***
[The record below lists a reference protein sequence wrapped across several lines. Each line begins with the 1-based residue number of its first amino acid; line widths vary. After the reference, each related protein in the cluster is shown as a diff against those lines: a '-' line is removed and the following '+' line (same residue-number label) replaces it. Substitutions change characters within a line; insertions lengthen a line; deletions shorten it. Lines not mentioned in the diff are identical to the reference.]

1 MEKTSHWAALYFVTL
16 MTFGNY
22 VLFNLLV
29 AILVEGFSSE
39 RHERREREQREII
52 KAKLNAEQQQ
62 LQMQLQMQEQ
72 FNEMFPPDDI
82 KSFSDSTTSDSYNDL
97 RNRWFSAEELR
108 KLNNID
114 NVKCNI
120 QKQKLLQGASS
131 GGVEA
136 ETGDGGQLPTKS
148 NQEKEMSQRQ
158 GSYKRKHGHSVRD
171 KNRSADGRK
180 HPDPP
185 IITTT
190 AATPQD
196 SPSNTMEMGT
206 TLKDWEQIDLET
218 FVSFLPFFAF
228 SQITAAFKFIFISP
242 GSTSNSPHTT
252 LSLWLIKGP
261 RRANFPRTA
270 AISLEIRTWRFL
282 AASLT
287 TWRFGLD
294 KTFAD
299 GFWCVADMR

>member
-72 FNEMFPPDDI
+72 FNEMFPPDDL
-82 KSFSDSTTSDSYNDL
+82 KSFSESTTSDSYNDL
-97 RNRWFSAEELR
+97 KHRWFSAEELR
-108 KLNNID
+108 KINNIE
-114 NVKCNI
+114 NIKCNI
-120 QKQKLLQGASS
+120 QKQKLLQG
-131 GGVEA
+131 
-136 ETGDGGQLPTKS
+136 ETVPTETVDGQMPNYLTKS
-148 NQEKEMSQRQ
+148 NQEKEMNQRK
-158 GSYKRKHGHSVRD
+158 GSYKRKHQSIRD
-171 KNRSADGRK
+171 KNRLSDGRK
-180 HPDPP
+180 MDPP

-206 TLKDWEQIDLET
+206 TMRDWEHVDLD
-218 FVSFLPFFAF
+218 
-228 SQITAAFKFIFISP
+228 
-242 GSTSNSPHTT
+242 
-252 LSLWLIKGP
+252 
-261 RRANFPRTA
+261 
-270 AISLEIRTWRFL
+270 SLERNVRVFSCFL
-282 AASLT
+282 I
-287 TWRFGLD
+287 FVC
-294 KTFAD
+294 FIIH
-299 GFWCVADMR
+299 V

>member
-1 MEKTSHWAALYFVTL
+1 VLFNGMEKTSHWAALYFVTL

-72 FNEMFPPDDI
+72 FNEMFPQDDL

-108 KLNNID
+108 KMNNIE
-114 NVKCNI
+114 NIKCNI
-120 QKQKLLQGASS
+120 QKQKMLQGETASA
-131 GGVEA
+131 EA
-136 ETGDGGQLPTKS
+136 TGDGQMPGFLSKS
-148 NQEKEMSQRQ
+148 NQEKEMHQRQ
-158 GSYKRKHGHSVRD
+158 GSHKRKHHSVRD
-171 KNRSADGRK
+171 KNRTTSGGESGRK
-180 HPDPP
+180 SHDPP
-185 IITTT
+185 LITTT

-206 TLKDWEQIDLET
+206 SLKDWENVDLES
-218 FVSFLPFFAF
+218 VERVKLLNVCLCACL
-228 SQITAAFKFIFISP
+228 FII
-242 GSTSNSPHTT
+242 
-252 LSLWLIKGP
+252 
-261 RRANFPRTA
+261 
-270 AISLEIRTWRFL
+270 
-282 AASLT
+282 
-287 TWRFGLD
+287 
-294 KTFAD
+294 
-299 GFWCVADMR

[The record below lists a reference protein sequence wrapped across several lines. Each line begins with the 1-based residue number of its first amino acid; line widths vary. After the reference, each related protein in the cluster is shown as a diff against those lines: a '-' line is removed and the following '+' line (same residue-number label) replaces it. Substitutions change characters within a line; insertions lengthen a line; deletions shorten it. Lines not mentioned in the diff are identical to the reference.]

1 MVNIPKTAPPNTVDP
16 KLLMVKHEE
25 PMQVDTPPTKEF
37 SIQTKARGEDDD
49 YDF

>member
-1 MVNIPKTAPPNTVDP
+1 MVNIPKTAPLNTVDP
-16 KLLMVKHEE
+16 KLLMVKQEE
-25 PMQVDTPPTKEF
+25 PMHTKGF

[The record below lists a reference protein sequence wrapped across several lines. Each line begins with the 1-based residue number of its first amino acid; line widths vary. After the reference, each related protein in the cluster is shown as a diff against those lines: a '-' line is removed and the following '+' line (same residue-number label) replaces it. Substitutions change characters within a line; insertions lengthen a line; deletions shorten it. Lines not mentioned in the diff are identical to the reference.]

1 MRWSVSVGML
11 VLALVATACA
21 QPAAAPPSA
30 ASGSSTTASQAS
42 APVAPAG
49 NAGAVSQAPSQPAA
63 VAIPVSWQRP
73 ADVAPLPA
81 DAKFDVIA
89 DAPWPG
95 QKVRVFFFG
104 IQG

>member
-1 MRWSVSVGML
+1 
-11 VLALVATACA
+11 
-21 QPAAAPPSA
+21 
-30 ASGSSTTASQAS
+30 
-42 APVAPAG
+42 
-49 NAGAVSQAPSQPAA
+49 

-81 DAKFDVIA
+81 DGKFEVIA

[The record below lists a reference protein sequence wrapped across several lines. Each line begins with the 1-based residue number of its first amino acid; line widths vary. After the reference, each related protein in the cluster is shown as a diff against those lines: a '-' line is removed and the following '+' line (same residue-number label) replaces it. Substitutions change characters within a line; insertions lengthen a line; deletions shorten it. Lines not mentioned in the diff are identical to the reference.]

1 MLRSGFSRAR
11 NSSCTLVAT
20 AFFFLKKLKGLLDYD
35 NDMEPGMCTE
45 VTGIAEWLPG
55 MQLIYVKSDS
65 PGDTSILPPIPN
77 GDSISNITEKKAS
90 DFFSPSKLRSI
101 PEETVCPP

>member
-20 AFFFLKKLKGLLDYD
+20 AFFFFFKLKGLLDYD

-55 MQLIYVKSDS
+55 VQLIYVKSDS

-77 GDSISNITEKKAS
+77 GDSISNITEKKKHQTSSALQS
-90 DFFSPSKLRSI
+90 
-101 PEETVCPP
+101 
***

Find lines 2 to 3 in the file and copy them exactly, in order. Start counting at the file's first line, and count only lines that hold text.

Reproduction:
1 MEKTSHWAALYFVTL
16 MTFGNY